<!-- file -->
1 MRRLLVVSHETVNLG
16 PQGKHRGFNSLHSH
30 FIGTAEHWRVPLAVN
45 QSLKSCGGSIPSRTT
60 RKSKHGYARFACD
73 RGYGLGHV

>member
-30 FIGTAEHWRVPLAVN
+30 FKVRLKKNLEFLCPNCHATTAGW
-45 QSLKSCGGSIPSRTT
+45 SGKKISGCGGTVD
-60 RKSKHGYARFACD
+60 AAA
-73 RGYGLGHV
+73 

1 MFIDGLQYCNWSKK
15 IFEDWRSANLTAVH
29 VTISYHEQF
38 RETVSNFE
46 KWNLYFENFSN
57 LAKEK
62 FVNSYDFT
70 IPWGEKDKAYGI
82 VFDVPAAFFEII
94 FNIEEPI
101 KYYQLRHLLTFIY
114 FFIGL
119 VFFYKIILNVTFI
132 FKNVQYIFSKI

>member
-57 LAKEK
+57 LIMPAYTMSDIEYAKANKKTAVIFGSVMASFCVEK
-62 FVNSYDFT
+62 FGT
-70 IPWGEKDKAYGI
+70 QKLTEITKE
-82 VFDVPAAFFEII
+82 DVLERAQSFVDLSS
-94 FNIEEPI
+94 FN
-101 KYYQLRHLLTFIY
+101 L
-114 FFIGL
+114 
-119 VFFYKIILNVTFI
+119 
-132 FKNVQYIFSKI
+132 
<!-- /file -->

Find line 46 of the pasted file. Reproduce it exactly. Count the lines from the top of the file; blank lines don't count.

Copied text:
+119 